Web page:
The macronutrient regulation of adult worker honey bees

Studying naturally occurring pollen nutrients to identify the most important dietary components for honey bees.

Team lead

Prof Phil Stevenson (Co-PI)
Prof Geraldine Wright (Oxon; overall PI)


Dr Iain Farrell
Dr Pengjuan Zu

Pollination contributes to producing the harvestable product for 75 per cent of crop species. It is especially important for soft fruit, vegetable, and nut crops, which are increasingly important for most human diets. Pollinators, and their well-being, are therefore important to our health and survival.

Domesticated bees are the most important pollinators in agriculture. Commercial honeybee keepers maintain thousands of colonies, but often struggle to find enough natural pollen to feed their colonies, especially in winter. Insufficient nutrition is one of the main factors for the poor health in honeybee colonies. Beekeepers rely on commercial pollen substitutes but these are not scientifically formulated and do not contain all of the essential nutrients bees need.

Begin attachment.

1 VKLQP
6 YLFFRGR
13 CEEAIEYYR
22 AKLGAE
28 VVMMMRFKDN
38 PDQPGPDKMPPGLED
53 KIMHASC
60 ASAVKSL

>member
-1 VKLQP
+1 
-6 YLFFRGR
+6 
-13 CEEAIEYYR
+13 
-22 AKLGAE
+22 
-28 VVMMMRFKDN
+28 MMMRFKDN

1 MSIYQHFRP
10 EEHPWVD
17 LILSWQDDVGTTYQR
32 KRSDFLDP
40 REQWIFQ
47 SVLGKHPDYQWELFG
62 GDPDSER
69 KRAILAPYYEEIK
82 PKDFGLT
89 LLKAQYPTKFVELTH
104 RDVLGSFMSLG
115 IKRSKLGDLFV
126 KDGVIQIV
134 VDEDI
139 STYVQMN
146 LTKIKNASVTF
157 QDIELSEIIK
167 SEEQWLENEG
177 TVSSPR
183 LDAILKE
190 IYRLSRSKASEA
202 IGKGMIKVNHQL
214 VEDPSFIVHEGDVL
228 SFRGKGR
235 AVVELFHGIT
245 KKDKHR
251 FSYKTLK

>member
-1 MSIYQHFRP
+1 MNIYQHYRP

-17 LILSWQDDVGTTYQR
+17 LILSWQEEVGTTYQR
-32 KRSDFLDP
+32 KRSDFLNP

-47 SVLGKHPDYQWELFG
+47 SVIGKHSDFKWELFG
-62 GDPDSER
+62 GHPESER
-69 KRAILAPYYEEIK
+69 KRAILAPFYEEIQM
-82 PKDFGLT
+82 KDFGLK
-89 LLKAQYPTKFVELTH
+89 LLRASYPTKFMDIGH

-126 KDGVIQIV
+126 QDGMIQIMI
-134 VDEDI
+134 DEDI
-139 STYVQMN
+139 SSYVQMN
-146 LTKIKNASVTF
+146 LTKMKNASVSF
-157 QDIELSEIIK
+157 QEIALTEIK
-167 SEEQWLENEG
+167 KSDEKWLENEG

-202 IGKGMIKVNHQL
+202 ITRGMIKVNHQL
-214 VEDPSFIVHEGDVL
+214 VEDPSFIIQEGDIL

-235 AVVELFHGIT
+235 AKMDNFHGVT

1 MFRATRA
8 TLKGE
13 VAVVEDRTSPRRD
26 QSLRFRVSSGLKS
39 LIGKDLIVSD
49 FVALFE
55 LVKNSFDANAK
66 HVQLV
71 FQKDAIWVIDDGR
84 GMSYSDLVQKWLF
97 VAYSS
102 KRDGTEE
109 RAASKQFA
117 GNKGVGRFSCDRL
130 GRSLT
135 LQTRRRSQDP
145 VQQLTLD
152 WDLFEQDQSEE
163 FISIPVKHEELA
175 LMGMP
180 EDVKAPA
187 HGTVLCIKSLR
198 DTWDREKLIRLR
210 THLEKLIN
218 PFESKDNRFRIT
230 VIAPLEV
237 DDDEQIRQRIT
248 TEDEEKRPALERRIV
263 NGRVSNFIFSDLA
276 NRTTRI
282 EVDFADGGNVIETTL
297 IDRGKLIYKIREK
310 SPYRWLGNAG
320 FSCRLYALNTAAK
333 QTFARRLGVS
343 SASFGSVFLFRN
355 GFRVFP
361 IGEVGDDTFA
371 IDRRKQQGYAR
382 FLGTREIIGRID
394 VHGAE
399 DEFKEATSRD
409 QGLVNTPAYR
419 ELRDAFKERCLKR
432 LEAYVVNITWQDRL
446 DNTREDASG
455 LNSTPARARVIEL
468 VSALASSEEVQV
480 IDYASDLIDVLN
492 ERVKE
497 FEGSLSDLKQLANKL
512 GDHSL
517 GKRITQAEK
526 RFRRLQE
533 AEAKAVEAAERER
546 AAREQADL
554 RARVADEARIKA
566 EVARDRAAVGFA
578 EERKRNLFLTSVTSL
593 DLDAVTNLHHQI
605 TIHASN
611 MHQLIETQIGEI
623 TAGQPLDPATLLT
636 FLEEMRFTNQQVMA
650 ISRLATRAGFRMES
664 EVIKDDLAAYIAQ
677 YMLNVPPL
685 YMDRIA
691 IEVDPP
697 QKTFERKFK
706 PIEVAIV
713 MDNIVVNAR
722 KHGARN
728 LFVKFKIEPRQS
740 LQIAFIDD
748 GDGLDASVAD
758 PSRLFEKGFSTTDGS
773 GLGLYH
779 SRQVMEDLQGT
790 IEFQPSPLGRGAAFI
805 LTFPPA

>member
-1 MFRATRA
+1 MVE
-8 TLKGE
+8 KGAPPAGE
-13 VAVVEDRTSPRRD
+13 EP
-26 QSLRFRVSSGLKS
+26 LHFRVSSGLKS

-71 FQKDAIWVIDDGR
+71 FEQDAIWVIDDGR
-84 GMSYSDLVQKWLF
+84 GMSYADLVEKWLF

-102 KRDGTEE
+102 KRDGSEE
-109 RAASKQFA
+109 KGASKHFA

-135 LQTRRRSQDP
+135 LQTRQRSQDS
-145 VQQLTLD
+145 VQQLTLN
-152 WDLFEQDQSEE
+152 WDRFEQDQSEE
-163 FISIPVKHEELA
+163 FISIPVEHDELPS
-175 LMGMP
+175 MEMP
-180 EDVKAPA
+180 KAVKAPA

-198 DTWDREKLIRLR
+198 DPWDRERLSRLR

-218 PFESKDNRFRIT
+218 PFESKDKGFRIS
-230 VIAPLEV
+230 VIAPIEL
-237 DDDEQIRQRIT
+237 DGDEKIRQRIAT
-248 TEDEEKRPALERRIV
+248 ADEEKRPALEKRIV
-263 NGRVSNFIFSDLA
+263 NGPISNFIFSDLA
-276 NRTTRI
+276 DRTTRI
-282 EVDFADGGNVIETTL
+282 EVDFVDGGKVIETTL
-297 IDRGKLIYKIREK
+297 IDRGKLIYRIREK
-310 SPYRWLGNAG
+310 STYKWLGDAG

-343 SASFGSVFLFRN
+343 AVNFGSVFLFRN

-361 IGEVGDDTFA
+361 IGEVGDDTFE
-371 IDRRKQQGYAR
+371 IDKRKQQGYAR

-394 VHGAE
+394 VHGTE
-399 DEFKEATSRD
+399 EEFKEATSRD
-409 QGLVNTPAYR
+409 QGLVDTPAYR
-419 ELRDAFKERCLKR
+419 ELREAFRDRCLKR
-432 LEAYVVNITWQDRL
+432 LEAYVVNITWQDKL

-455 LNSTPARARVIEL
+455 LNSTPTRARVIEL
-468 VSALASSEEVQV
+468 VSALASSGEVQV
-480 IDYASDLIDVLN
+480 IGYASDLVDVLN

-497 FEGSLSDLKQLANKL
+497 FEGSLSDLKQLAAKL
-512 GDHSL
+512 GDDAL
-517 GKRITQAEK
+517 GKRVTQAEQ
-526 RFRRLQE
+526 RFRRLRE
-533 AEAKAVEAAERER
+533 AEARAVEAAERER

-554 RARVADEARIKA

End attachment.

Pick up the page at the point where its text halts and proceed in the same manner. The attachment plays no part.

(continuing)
In this project we are extending our research on bee nutrition by using naturally sourced nutrients from pollen and royal jelly to identify how bees regulate protein and lipids in their diets. We will also examine how sources of proteins and lipids can be combined to produce diets that meet the honeybee’s needs for essential nutrients. Our data will be used to advise beekeepers on the materials and their combinations that can be used to formulate pollen substitutes when pollen is unavailable. 

Professor Geraldine Wright, Oxford University